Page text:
13 February 2010

Xavier Mellery: "Everything Is Alive, Even If It Does Not Move"

He who will manage to have us forget color and form at the price of emotion will achieve the highest goal of all.” - Xavier Mellery












For the son of a gardener to win the Prix de Rome for painting, a year in Italy must have been a door opening wide for 25 year-old Xavier Mellery (1845-1921). Mellery had grown up in suburban Brussels near the Parc Royale immortalized by William Degouve de Nuncques in his 1897 pastel, now at the Musee d'Orsay.
















Mellery's work, even at its most colorful, comes to us through a scrim. Although undated, his pastel of his childhood home, The Gardener's House, is probably an early effort. By 1882, when Mellery made the affecting portrait of his young daughter, he had mastered the elaboration of detail in this medium. He records a thoughtful moment with spontaneity; he knew her well enough to do so, unlike his countryman Fernand Khnoff, whose portraits of children, carefully considered, unfold like layers of a constructed onion.

Perhaps the visual riches offered by the Doge's Palace and the Ca' Pisani, both in Venice, drew this out of him  a greater sense of depth and the movement that patterns evoke. Mellery was awed by his discovery of Renaissance artist Andrea Mantegna, a master of spatial illusion, something that appears often in Mellery's charcoal works.















When I chanced on an early Belgian photograph by Charles d'Hoy (c. 1855), I thought of Mellery. They share a sense of light that seems 'pre-photograhic' in the weight it gives to shadow in shaping images, a sense heightened by 19th century Belgium's rush to industrialization.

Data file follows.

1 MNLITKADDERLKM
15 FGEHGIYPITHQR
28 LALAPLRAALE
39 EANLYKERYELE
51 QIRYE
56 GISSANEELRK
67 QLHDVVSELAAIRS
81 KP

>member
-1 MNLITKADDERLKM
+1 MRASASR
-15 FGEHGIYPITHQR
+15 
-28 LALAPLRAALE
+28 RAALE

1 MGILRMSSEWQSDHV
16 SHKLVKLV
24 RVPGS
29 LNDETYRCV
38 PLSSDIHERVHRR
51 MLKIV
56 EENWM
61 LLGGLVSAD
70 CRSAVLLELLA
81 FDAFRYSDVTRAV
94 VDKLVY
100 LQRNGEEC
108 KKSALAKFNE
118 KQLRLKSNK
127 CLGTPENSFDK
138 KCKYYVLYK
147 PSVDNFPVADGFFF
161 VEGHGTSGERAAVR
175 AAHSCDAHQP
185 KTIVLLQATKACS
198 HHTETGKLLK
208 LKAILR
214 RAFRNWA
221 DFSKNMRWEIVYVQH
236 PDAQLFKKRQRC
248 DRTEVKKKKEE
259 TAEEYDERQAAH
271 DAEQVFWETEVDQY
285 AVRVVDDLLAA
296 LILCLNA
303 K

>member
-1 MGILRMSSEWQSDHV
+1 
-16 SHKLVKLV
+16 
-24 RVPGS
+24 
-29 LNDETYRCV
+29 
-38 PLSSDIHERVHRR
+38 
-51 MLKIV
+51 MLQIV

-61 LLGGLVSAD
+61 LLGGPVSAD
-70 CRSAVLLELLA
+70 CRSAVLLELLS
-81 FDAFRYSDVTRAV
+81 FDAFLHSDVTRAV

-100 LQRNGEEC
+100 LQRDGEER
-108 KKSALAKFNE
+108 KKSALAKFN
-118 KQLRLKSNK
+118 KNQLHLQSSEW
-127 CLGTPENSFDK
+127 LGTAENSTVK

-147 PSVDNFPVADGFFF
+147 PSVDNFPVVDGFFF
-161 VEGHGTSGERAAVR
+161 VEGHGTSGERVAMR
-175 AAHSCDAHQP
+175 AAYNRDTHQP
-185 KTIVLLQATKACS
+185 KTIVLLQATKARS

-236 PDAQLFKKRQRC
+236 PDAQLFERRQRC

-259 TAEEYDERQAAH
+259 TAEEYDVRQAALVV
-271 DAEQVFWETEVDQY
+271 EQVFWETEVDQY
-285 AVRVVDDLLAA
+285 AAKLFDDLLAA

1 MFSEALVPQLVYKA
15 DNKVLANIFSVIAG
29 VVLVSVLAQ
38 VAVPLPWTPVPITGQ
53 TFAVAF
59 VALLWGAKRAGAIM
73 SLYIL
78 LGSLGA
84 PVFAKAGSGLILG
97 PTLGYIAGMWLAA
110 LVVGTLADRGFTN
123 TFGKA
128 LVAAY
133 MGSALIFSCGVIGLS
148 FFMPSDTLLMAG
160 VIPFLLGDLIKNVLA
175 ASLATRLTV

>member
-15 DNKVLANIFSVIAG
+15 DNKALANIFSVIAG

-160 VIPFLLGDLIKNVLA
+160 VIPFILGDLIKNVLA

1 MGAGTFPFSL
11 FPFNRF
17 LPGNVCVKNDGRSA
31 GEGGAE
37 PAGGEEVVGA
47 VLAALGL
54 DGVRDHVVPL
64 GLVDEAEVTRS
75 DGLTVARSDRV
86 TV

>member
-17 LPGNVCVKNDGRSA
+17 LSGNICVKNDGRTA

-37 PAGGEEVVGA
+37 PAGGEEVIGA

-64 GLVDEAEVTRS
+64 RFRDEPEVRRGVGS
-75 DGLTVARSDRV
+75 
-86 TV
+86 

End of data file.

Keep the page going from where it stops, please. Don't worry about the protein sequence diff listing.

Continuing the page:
For the mystery and foreboding of the shadows, the meditation turned in upon itself and the silence are the very forms your thought takes on.” - Camille Lemmonier, excerpt from a letter to Mellery, dated 1899.
"Everything is alive, even if it does not move," Mellery wrote and that intention draws us to his work. A symbolist but a gentle one, Mellery's portrayals of women are characterized by neither menace nor malice.






Images:
1. The Gardener's House, undated, Palace of Fine Arts, Brussels.
2. Portrait of the Artist's Daughter, 1882, Royal Museum of Fine Arts, Brussels.
3. Celebration at the Doge's Palace, 1876, Museum of Fine Arts, Ghent.
4. Pisani Palace, undated, Royal Museum of Fine Arts, Brussels.
6. The Bedroom, 1888, Royal Museum of Fine Art, Brussels.
7. The Effect of Light, 1890, Royal Museum of Fine Arts, Brussels.
8. Beguine Reading by Lamplight, undated, Royal Museum of Fine Arts, Brussels.
9. Xavier Mellery - La Poverella, a statue in the foyer of the Mellery home, 1889, Belgian Royal Museum of Fine Arts, Brussels.



6 comments:

femminismo said...

Mystery, foreboding - I love the doorway and the entrance into the courtyard. The painting of the young daughter is lovely!

Jane said...

Jeanne,much of Mellery's work is in charcoal and, of course, monochromatic. That's why I wanted to feature some that was not. His command of pastel is impressive.

Neil said...

What a wonderful quote!

Rouchswalwe said...

Your description of him as a gentle symbolist is so right. It's the first time I've seen his pastels. Thank you, Jane!

Jane said...

Neil, interestingly, there have been recent scientific researches on old musical instruments, violins, for example, that point toward some transmutation? storage? of energy from previous users. I wish I had retained the specifics, but Mellery's idea is in harmony with that.

Jane said...

Rouchswalwe,I think the portrait of Mellery's daughter is quite telling. Fernand Khnopff's portraits of children are fascinating, but distant by an exponential degree.